"Pokémon: Let's Go" proves to be still unambitious


With Eevee in the new Pokemon game, "Pokémon: Let's Go, Eevee!" (via twitter.com)

The Pokémon never had more breakdown reaction like "Let's Go, Pikachu!" and "Let's Go, Eevee!", was released earlier this month. For many who are not familiar with franchising in recent years, the idea of ​​a streamlined demonstration experience was very appealing. For many long-term franchise fans, however, the "Pokémon: Let's Go" principle flew ahead in a series that has stopped growing ever since every successive entry.

Despite the many mistakes and side-effects that Let's Go, it's obvious that a lot of love and care came to the game. References to the previous game are everywhere. Familiar stories burst into movie music with true emotional weight. Extensive audio tutorials and phrases give you real interest in Eve or Pikachu as your partner. You can choose Pokémon with your party to track around your character and even ride on some bigger ones.

It said, "Let's Go" feels like in the past few years almost all the frustrating elements of Pokémon games. The developer game Freak tries to change the experience that never had much to fix. The game takes too much of the player's hand, eliminating many of the elements involved in solving puzzles in the original game, so that players can clearly tell how to go about the story. Your competitor does not have the characterization of previous colleges, but instead is just a congratulatory player for all opportunities. Pokemon Pokémon has been simplified simply as a minigame of "Pokémon GO" in low-aim-and-throw motion control, while refining, arresting and skill mechanics have been completely eliminated.

The previous "Pokémon" game offered simultaneously a comprehensible game rule and offered deeper and more complicated mechanics if the player wanted to join them. "Let's go" concentrates on a completely relaxed side when selecting the player's hands. It's good that even a relaxed Pokémon experience can be as fun as it is.

In terms of playing the game, I was pleasantly surprised that "Let's Go" was a well-developed campaign that was not as ridiculously easy as many feared. Pokémon capture classic RPG elements and engage in turn-based battles for their exercise returning.

The game offers even a pleasant challenge challenge, which is perhaps due to the best-built level curve ever seen in the Pokémon game. If the player progresses to the game on an average pace, opponents are always in the same or just above their own Pokémon level by adding a complex layer to the battle that forces the player to think strategically more than just sending. the battle ends. It is nothing that prevents the player from making progress, but it brings depth to the battle system.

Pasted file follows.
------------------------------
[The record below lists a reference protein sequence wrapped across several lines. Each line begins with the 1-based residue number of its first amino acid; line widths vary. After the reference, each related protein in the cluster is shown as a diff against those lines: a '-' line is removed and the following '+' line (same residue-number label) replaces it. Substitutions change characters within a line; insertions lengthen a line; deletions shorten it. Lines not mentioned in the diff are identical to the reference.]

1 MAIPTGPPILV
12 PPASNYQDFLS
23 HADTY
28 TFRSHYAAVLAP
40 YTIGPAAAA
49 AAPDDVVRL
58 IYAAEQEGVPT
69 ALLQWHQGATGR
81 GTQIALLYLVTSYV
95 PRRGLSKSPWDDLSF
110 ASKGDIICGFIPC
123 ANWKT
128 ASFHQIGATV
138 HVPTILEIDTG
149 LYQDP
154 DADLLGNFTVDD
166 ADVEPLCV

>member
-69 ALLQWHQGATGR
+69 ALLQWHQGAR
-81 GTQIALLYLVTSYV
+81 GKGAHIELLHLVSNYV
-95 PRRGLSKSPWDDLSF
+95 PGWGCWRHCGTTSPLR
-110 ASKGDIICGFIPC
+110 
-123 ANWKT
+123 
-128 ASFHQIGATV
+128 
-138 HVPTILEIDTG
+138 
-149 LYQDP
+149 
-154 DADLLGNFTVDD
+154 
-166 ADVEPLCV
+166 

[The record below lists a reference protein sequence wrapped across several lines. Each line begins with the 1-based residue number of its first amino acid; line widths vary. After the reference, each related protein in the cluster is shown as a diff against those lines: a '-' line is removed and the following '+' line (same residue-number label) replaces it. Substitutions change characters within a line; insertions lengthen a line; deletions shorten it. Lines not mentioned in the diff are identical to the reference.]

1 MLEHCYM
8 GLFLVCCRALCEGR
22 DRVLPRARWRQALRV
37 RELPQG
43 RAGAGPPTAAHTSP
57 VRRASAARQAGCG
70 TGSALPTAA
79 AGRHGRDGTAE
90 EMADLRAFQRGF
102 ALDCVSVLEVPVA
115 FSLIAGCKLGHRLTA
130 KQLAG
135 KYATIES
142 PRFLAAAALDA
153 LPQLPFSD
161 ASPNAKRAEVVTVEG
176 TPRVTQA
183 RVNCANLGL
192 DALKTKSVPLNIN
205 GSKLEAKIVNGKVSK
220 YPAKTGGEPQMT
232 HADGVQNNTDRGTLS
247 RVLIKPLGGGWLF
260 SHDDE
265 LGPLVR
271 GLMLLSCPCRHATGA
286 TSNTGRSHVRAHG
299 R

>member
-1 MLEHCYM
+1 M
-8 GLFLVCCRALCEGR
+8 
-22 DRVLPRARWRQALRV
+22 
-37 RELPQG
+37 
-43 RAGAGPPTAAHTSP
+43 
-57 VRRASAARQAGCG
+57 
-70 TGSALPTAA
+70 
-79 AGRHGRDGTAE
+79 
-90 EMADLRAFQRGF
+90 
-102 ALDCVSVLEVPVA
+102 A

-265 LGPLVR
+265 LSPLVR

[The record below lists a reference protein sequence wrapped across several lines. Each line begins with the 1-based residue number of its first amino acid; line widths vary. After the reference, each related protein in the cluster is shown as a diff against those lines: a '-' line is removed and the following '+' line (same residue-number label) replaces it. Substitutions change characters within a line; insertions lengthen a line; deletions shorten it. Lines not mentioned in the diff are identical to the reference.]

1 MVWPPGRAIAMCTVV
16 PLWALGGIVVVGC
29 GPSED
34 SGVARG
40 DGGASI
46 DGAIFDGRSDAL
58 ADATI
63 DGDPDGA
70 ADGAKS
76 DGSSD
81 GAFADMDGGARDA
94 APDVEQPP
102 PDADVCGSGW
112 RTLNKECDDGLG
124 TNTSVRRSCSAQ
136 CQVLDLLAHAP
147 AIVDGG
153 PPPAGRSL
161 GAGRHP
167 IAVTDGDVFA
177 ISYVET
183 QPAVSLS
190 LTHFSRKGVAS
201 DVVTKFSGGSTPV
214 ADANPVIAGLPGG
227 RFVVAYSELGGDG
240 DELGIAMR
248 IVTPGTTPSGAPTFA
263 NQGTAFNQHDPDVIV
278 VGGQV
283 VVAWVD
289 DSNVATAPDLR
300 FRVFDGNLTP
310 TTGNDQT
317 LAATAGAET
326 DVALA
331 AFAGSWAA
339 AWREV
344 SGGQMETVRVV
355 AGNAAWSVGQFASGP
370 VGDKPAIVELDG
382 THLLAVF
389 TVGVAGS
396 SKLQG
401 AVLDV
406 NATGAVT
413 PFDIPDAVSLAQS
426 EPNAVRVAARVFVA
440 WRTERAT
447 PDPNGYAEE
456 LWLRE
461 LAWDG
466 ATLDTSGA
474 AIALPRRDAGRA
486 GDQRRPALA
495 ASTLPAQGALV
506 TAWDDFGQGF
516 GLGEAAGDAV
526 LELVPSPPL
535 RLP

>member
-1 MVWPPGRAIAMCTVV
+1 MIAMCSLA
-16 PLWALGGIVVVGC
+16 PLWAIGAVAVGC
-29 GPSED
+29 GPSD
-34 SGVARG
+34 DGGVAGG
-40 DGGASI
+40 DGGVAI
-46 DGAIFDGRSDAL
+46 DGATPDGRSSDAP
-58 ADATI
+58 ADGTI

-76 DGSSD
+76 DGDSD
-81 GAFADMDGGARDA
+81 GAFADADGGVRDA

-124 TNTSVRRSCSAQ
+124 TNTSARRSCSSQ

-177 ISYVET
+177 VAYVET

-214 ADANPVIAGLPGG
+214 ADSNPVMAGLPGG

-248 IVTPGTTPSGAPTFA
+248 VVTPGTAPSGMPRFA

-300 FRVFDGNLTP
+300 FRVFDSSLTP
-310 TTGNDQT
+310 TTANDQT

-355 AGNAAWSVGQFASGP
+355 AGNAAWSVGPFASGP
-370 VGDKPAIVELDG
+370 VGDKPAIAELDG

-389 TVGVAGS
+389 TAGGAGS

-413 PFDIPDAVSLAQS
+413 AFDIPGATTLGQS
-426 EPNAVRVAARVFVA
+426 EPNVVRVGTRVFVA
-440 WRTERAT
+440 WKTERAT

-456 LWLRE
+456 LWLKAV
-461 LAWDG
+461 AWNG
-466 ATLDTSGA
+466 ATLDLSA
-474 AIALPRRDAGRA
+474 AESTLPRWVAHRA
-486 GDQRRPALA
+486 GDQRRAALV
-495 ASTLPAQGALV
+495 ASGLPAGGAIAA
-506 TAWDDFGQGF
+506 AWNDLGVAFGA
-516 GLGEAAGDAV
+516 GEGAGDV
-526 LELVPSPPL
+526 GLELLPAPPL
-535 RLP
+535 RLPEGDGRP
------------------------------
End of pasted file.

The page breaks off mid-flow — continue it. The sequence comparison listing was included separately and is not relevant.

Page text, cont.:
The visibility of the wild Pokémon in the supernatural is a welcome change from the often annoying occasional encounters of the past. However, a remarkable focus on capturing numerous items and sending them in return for objects will make Pokémon more and more foreign currency form unknown partners. The two-player co-operation interrupts the game, which fights all 2-on-1 battles and throws all the difficulty of feeling out of the window. The fact that another player can not even really interact with the world with their own cements is characterized by a slim addition that fortunately does not hurt too much because it is optional.

The presentation of the game is perhaps the most significant part of "Let's Go". The graphics are gorgeous, and it's instantly creating it as a visually appealing game of franchise – so far. The novelties of seeing the familiar locals and the struggles in high definition accuracy certainly impressed a large part of my enjoyment. When it comes to the fact that compared to other Nintendo Switch franchise titles, such as "Zeldan Legend of the Wild" and "Super Mario Odyssey", it seems that Game Freak could have done much more to the graphics system's capabilities. Even more frustrating is that the frame rate of the game really decreases in certain areas.

"Let's Go" may not do much innovation, but it celebrates Pokémon's legacy in a way that affects all the franchise-barely known players. If not, it will be satisfactorily a small-scale predecessor next year hopefully for much more ambitious entries.

E-mail Ethan Zack at [email protected]



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